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The science of theology.
Millard J. Erickson on the “scientific” methodology of doing theology.
Though one might not be inclined to categorize theology as a science, per se, some of the same developmental contrivances which make for pure scientific discovery are applicable in the realm of theology, as well. Chief among which is the methodology by which one arrives at a given theological supposition. Much like a scientist whose gamut involves observing, researching, theorizing, testing, analyzing, and reporting on a particular set of data prior to any conclusion being acquired, affirmed, or accepted, the theologian is obligated to follow a similar sequence before making any theological assumptions.
In Millard J. Erickson’s Christian Theology, one is introduced to a series of ten sequential components which are proposed to encompass sound theological exploration, these being collection, unification, analyzation, examination, consultation, identification, illumination, expression, interpretation, and stratification (53–65). This, to be sure, should not be understood to be a rigid structure by which all theology is done. Rather, these components are enumerated in order to establish the general method by which sound theological doctrines emerge. As Erickson suggests, theology is an attractive field of study, inviting both artisans and researchers to examine its infinite depths.
To begin, the theologian must gather the materials from which his or her theological expedition will begin. This can include a thorough exegesis of the pertinent texts of Scripture which might relate to one’s topic, as well as ample investigation into the grammatical and historical background of each selected text. The collection process requires a measure of self-scrutiny, otherwise one is at risk of codifying inherent presuppositions before any actual theological work has begun. Indeed, a “pure” theologian will be open to texts which seem to challenge their conclusions, with the understanding that the text from which all true theology is derived remains the lone authoritative voice, not the student doing theology.
After one has collected sufficient texts, the process of unifying the detached texts into a comprehensive whole is necessary. The exegetical process will bring to the forefront an overriding idea or series of ideas, which will, then, be coalesced into a distinct statement of theological expression. From there, the theologian is forced to ask, “What is the meaning of this?” Any given theological assertion will respond to this inquiry with an answer which demonstrates the essence and resonance of the theological doctrine so proposed. Analyzing the import of one’s theological supposition will clearly evidence its significance, for oneself and for others. Furthermore, juxtaposing a theological doctrine against historical theologies of the past will quickly identify a doctrine’s validity and longevity. An additional question to ask at this juncture is, “How does this hold up?” As Erickson suggests, sound theological suppositions ought to be examined across cultural boundaries and traditions.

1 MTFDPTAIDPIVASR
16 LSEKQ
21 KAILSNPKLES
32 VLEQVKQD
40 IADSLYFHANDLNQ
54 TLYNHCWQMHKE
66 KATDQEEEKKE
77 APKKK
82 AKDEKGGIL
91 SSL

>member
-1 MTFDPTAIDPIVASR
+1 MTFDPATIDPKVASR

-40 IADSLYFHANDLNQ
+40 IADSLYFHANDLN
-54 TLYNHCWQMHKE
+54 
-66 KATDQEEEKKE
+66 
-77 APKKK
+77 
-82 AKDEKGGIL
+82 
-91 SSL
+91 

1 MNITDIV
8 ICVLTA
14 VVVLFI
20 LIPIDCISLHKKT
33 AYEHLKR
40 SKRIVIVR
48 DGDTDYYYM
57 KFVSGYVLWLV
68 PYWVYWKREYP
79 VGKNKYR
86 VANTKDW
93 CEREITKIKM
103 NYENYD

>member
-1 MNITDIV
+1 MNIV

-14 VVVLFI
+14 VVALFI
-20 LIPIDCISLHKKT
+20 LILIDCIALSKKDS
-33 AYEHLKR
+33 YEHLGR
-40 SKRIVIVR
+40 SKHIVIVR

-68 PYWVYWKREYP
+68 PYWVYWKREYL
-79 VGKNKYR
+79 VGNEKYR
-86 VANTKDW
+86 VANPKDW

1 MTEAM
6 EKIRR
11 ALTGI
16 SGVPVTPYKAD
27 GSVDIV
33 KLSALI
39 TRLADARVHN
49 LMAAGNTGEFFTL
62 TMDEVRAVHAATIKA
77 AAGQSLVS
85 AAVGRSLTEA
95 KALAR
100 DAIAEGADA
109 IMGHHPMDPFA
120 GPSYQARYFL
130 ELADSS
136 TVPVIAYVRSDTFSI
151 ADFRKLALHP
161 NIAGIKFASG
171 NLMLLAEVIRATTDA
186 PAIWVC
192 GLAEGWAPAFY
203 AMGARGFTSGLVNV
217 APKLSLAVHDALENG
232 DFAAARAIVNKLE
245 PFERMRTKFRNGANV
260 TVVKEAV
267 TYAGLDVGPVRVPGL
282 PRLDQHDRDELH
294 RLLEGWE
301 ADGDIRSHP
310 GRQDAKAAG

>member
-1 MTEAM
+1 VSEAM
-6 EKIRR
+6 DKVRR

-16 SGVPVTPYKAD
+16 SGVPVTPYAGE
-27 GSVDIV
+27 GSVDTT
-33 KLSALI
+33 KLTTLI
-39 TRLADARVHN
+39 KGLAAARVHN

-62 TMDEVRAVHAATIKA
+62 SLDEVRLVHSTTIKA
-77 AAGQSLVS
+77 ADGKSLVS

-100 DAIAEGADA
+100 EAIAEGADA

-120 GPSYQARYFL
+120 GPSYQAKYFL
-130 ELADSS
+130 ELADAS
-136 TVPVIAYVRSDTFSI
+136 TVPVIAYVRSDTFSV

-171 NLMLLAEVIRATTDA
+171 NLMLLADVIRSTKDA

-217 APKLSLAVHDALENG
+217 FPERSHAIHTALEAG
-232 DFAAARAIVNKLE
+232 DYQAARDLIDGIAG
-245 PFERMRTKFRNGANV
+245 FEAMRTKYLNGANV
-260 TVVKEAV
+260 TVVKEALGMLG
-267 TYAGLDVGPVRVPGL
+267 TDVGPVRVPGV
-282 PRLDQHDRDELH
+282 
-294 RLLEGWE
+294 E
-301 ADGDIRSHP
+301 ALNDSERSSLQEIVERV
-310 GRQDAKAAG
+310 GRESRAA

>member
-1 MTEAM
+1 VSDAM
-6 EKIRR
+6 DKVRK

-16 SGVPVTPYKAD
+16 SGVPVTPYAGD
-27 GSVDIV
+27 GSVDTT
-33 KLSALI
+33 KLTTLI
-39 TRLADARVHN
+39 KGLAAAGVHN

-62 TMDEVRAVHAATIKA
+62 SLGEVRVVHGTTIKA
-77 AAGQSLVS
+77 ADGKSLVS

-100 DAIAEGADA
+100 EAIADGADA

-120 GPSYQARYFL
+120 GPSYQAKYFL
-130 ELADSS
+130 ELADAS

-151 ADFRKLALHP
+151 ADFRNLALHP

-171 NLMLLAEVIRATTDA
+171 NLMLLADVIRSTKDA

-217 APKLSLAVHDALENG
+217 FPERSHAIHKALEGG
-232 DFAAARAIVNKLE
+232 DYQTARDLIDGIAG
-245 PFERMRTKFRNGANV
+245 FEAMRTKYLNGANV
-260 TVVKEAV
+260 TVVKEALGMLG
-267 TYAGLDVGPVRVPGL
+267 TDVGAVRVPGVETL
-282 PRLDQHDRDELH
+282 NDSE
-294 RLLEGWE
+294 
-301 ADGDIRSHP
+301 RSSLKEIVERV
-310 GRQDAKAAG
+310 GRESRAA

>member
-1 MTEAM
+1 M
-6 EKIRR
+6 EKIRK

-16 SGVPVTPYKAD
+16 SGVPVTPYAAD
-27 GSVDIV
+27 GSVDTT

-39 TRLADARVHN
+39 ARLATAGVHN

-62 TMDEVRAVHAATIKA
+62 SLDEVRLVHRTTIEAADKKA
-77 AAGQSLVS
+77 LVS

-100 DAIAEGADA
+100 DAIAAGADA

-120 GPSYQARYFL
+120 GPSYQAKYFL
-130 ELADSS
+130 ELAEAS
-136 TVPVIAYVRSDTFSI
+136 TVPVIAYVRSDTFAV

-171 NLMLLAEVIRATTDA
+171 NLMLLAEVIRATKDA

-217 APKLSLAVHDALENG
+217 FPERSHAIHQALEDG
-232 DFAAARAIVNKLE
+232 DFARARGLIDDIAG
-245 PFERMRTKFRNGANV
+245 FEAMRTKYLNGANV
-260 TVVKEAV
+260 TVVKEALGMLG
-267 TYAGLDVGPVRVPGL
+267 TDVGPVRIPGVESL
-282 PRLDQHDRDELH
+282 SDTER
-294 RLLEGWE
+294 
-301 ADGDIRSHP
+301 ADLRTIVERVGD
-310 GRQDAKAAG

Part of a theologian’s task is identifying cultural particulars within the textual material, and determining whether such particulars are permanent and abiding or temporary. Included in this step is considering if one’s theology is perforated with one’s own culture or if the doctrine coheres to a level of permanency regardless of the culture or context or century. “Interaction with other cultural perspectives,” Erickson notes, “will help us distinguish the essence of the biblical teaching from one cultural expression of it” (58). One is, likewise, invited to incorporate sources outside of the biblical texts at particular junctures prior to making firm theological affirmations. This will lead the theologian to the point of correlation, or re-expression, of the theology into contemporary forms and contexts.
Along the way, a theologian’s interpretive milieu will surface as their engagement with the myriad of biblical and theological texts intensifies. One will, likewise, notice this distinct interpretive method develop as one’s theology is outlined and stratified. Reflecting upon Erickson’s proposed method might, at first, seem overly complex. The granularity of his method can inoculate one to the significance of his intent. Indeed, it seems ironic that he would suggest that theology “cannot follow a rigid structure” (53), while advancing a monolithic structural decalogue by which one is able to do theology. Be that as it may, as Erickson states, theology is both artful and scientific. “There is a sense,” he says, “in which theology is an art as well as a science” (53). Doing theology, then, is never an abstract exercise laden with random suppositions, it is an orderly arrangement of truths which develop as one rightly handles the word of truth (2 Tim. 2:15).
Millard J. Erickson, Christian Theology, 3rd edition (Grand Rapids, MI: Baker, 2013).